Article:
A Touch of Brightness - a play by Partap SharmaA Touch of Brightness (1968) centres around Rukimini, a girl sold to a brothel in Mumbai and her relationship with Pidku, a street urchin, who tries desperately to rescue her from her life as a prostitute. Rukimini mesmerises Pidku with her visionary stories of the gods and her dreams of a married life. Even in a brothel, her extravagant optimism never ceases but only deepens.
A Touch of Brightness (play)Partap Sharma was just 24 when he wrote this play. He explained that he wrote the play to caution a young "high-society" woman of his acquaintance about the dangers of letting herself slide into the lowest part of the spectrum of existence. It was selected in 1965 by a committee of eminent British producers and critics for presentation at the First Commonwealth Arts Festival in London. Unfortunately, an indignant campaign by a few persons in Bombay led to the play being banned in Mumbai (Bombay) because it dealt with the City's infamous 'red-light' district and 'with subjects which should not be depicted on stage'. This resulted in the passports of the troupe of actors of the Indian National Theatre being impounded. Nevertheless, on 5th March 1967, the play was produced by the English Stage Company at the Royal Court Theatre in London.
Partap gratefully recalls how certain lawyers in India volunteered their services as he could not afford legal battles, "It took Soli Sorabjee (later India's Attorney-General) and Iqbal Chagla, assisted by the solicitor Jehangir Gagrat, seven years to have the ban overthrown by the Mumbai High Court."
In 1972, the Bombay High Court decreed that the censoring authority had 'exceeded its jurisdiction' and the ban in India was revoked.
"Court orders withdrawal of ban on play. Mr. Justice Mody observed that there was nothing obscene or indecent in the script of the play." The Times of India
It is gratifying to note that forty years on it was selected by Sahitya Akademi (India's National Academy of Letters) to launch a series of contemporary plays by Indian writers in English.
Sharma explains: "A dramatic work based on recognizable social reality is often harder to take than the social reality by itself; it does more than present a casual point of view, it communicates an experience of concentrated intensity."
The Welsh dramatist and actor Emlyn Williams, CBE spoke of the play as having the "vision of Zola and the depth of feeling of Gorky." It has been studied at various universities (including one or two in India) and produced on stage and published abroad. Eventually, it was again produced by the Indian National Theatre in Mumbai in 1973. Since then it has also been produced in a number of countries, including USA, UK, Denmark, and France.
Like many truly creative people, Sharma has never been overly protective of his work, believing that creative work must enlarge awareness. In the playwright's note (2006 edition), he relates an incident that took place in 1999, in New York, when the play had its third U.S production. Partap Sharma was present for the opening night performance and when invited to say a few words to the audience, he found himself saying:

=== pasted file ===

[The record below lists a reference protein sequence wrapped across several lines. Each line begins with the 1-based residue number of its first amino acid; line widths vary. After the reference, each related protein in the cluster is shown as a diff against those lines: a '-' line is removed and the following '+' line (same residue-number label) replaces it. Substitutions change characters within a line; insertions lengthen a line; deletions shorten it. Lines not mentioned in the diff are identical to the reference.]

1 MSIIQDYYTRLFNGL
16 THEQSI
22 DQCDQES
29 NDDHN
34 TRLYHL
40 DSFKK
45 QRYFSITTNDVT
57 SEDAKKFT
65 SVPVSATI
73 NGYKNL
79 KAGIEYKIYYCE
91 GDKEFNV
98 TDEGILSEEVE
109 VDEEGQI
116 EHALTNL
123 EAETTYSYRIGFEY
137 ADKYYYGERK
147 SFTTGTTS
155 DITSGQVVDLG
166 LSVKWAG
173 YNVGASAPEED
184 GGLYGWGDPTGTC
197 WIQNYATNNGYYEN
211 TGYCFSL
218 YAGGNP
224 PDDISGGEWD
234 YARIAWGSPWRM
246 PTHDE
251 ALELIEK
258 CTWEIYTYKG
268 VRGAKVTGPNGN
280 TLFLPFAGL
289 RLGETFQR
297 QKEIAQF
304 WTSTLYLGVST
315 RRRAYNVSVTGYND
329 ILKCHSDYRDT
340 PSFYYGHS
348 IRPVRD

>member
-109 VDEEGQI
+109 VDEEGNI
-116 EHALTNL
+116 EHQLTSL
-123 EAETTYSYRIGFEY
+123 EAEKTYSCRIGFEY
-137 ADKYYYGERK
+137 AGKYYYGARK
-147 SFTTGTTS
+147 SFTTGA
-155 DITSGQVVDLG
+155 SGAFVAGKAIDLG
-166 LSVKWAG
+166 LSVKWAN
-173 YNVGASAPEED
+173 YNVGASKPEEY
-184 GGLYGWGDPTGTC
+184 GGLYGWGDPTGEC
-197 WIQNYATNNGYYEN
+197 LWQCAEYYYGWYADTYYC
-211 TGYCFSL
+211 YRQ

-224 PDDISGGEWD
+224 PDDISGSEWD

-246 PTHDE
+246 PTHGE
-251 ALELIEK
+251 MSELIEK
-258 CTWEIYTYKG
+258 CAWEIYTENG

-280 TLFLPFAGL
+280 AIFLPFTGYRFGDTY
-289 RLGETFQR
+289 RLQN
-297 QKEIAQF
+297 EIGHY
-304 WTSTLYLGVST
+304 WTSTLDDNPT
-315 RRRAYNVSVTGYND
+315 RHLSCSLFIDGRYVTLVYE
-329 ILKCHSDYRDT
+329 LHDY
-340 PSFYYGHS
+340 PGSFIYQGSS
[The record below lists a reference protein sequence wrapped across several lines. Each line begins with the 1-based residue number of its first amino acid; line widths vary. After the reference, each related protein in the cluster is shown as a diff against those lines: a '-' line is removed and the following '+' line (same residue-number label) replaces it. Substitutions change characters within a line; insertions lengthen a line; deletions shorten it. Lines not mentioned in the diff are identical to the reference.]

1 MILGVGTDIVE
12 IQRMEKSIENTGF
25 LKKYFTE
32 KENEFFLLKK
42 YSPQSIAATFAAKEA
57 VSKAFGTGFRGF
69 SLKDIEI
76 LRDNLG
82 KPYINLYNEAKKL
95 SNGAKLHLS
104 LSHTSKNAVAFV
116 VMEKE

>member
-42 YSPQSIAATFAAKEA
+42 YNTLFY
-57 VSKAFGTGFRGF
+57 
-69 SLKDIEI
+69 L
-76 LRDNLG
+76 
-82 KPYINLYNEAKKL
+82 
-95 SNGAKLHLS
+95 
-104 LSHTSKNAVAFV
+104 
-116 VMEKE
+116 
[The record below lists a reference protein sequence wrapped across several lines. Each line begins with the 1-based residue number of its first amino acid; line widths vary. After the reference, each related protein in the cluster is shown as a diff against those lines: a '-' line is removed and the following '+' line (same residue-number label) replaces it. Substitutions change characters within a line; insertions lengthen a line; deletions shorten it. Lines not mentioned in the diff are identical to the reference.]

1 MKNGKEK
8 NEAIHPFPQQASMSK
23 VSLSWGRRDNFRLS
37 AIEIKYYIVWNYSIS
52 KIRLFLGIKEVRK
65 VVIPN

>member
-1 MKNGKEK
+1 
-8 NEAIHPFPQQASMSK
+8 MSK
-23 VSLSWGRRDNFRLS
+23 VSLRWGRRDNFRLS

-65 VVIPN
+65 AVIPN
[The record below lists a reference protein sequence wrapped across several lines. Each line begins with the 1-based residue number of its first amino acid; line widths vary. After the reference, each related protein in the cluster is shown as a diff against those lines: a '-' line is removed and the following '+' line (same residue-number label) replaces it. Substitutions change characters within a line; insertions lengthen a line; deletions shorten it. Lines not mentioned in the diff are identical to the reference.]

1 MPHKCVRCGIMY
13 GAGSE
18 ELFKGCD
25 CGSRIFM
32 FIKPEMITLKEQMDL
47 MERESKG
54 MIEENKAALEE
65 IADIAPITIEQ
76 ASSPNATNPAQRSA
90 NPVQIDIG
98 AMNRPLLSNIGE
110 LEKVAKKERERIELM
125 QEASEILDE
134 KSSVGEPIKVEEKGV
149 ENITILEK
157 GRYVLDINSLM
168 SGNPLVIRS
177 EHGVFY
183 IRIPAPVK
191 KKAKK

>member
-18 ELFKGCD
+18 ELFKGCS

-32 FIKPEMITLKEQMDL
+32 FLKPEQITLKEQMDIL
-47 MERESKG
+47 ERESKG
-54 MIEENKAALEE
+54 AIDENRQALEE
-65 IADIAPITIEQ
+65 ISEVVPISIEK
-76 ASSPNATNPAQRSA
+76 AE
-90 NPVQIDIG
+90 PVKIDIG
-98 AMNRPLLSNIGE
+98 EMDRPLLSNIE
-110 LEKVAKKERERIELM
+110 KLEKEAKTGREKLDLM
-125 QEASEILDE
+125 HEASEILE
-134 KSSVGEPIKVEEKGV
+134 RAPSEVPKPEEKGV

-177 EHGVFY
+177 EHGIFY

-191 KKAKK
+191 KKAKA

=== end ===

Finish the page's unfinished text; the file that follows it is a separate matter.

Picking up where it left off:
"For years, because of the troubles surrounding it, this play has become something of a cross that I carried. Tonight my cross has sprouted wings in a resurrection of the spirit. Thank you."
It was then a member of the audience suddenly called out: "I have a question for the playwright. How come your play has the same story as the film Salaam Bombay?"
"Ah," replied Sharma, "Isn't that interesting? Perhaps you can answer that yourself. Here are the mathematics of the matter. I wrote the play in 1964, it was first produced in 1965 and published by Grove Press, New York, in 1968. The film was made in or around 1988, nearly a quarter century after the play was written. You work that out and tell me who might have influenced whom."
Dealing with a controversial issue, 'A Touch of Brightness' has become a subject of academic study in universities in India and abroad. The play has also been produced and published in at least five countries in various languages. It was broadcast for the first time over radio by the BBC on 3 November 1967, with a cast that included Judi Dench (as Prema/Rukmini), and music specially composed for it by the famous sitar player, Pandit Ravi Shankar. It was rebroadcast on BBC 7 in 2007.
Well known literary critic Walter Allen wrote of this play when it was first broadcast that it was "the most imaginatively satisfying" experience in his recent listening.
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Reviews:"Playwright stirs furore in Bombay. His realistic drama stirs opposition of officials. Hottest topic in Bombay's intellectual circles." - The New York Times.
"Beautiful play from India. A play not to be missed. Bombay's loss, our gain, for this is an extraordinarily beautiful and moving piece of work and its quality springs chiefly from a contrast of light and that same dark side of human activity which caused it to be banned." - The Times, London.
"… a direct statement of faith in words which speak out." - Stage and Television Today, London.
"… a play of strange, disturbing beauty." - The Listener, London.